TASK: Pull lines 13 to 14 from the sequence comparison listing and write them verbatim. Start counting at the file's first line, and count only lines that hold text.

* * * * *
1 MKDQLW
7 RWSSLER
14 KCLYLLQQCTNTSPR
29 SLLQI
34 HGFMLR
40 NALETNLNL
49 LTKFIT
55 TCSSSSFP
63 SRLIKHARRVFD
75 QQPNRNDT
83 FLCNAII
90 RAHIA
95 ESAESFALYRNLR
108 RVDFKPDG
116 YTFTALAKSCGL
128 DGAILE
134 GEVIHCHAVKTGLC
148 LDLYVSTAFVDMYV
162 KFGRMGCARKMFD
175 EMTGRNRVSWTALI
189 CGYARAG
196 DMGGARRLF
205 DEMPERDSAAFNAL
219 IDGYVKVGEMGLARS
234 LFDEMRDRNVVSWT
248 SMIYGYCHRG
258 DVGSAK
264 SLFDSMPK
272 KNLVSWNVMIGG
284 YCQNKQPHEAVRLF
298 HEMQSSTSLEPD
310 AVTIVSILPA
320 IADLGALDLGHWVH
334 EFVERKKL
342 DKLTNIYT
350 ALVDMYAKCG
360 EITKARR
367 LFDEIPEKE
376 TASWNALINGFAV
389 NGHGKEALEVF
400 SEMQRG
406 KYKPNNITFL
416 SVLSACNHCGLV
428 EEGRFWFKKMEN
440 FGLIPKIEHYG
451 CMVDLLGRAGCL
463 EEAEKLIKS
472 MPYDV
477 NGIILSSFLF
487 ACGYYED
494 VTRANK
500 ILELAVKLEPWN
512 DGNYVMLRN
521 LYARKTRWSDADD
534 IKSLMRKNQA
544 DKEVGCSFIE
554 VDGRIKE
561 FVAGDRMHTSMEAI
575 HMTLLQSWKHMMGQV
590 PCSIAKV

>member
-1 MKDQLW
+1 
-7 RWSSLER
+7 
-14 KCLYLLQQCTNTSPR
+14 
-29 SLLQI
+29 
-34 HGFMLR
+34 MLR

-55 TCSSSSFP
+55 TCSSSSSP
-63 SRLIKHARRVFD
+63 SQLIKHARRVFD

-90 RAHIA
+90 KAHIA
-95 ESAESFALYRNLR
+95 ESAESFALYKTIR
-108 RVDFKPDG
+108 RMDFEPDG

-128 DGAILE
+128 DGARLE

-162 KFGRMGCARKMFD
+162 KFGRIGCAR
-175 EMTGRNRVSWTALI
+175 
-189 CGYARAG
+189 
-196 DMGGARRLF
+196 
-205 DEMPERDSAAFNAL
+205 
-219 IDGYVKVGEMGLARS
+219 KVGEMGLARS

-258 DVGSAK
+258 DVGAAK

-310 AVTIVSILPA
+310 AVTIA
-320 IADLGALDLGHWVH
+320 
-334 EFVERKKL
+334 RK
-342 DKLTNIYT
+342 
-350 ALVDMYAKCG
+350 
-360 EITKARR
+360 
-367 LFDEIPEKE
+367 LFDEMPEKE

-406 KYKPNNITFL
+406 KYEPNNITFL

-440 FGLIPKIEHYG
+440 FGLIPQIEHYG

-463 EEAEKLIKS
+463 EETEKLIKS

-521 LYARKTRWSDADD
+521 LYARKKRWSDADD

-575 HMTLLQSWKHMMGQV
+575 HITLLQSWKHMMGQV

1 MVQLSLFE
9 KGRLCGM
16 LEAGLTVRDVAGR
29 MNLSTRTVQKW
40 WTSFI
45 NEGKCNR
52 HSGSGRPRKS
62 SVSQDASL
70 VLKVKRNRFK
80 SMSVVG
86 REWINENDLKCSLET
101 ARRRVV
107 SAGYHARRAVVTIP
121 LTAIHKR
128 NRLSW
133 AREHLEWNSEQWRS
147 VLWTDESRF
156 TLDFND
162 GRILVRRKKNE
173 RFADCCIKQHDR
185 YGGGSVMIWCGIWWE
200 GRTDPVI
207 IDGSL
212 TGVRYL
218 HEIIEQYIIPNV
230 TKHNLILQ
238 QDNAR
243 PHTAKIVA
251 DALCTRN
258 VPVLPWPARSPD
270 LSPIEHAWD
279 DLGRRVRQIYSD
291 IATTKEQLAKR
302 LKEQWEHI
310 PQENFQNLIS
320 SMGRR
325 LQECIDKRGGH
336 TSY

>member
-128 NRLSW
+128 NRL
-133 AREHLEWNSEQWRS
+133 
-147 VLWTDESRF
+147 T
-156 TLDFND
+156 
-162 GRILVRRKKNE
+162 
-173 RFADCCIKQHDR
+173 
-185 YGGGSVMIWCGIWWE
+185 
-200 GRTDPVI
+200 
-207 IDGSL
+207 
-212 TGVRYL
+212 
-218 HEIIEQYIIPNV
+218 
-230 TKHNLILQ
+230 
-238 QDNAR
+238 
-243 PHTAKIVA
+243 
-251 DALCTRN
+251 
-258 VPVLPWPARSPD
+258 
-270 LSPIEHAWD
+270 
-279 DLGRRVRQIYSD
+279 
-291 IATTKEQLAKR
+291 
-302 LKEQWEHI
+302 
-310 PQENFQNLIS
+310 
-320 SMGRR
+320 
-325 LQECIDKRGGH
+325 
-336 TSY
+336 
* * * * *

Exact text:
95 ESAESFALYRNLR
108 RVDFKPDG